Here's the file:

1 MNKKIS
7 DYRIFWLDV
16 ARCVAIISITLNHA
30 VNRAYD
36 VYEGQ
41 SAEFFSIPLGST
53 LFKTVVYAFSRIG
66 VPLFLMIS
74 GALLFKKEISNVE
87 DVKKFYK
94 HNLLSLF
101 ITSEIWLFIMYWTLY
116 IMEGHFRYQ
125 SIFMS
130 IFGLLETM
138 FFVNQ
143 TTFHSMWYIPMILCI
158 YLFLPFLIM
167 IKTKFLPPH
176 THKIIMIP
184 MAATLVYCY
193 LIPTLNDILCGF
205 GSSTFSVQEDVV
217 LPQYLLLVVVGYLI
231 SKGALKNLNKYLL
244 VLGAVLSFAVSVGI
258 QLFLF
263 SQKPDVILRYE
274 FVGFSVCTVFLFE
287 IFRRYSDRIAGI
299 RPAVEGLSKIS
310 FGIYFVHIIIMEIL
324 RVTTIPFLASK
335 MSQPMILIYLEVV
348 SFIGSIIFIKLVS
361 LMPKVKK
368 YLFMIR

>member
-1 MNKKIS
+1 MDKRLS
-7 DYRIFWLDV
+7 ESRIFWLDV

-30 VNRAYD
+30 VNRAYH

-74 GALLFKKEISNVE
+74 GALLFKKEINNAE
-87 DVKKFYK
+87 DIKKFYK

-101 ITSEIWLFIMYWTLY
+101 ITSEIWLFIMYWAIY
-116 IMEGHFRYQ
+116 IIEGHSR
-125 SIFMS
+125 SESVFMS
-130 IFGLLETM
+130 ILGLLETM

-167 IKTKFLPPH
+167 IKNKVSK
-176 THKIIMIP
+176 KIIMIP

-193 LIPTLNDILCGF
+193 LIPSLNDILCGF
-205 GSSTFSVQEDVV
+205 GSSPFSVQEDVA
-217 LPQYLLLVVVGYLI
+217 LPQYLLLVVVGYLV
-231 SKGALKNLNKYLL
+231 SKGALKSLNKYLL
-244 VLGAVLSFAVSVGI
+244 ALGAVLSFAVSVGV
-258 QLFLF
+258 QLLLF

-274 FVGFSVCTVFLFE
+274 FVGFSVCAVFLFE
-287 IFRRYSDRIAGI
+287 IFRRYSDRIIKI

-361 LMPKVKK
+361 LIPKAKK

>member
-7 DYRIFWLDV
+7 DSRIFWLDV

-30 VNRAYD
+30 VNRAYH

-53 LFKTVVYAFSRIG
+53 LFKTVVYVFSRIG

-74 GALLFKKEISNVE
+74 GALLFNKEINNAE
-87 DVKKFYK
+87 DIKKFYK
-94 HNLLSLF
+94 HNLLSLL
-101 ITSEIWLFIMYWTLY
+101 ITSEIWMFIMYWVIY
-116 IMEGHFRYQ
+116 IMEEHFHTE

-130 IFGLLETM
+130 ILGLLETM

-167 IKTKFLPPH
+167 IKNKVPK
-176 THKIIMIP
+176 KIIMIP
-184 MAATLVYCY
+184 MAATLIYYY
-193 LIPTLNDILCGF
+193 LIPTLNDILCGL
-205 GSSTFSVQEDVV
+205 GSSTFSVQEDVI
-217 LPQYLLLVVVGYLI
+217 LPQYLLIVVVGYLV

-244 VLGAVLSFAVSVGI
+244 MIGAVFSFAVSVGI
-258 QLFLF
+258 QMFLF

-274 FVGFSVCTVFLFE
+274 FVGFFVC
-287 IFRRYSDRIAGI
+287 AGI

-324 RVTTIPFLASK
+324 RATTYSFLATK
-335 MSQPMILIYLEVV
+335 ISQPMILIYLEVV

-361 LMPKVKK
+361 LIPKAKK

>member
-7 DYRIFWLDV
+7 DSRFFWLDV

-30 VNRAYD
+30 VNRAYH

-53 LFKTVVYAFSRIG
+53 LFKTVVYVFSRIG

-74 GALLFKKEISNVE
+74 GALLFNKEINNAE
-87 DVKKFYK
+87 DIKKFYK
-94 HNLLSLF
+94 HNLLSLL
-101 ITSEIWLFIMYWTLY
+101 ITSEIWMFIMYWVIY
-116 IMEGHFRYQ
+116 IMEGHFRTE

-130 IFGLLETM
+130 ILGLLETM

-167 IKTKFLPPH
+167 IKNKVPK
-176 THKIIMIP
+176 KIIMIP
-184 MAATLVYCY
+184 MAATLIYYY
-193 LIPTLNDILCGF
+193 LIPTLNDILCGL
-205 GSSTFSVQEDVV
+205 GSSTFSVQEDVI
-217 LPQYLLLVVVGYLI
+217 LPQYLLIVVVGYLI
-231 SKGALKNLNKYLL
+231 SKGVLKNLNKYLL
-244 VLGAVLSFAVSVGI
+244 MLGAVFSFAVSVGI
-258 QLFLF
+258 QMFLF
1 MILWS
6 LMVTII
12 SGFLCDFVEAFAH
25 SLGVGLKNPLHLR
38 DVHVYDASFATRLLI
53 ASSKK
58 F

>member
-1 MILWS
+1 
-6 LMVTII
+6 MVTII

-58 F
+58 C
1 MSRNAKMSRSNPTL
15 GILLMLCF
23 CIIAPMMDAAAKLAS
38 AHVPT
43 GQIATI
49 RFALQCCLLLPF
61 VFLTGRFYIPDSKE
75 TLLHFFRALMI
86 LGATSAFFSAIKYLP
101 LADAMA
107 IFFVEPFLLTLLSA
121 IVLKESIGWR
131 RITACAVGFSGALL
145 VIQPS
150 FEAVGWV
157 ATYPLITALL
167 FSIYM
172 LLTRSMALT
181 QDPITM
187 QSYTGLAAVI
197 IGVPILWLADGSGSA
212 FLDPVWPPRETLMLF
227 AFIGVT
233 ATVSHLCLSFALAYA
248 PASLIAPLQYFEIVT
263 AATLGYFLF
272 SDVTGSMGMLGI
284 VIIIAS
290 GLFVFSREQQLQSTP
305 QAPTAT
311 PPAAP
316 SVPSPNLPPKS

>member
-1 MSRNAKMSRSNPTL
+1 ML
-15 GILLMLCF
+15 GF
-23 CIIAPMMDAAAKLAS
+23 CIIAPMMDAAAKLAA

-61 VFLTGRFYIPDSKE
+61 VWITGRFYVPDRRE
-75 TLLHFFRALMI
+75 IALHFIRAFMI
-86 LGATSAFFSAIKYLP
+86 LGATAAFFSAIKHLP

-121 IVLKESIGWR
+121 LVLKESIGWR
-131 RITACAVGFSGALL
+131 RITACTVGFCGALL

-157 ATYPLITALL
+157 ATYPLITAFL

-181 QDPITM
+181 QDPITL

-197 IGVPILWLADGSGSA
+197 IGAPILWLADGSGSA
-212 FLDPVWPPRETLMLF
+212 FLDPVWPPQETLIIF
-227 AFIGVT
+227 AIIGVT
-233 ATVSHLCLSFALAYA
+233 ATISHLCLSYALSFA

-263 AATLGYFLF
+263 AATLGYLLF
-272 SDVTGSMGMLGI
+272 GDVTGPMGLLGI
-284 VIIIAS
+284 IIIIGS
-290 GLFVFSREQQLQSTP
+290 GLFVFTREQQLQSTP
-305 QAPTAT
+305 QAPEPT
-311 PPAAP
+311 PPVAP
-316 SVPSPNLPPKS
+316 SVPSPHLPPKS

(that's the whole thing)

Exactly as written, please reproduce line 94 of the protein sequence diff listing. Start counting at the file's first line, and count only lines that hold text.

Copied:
-116 IMEGHFRYQ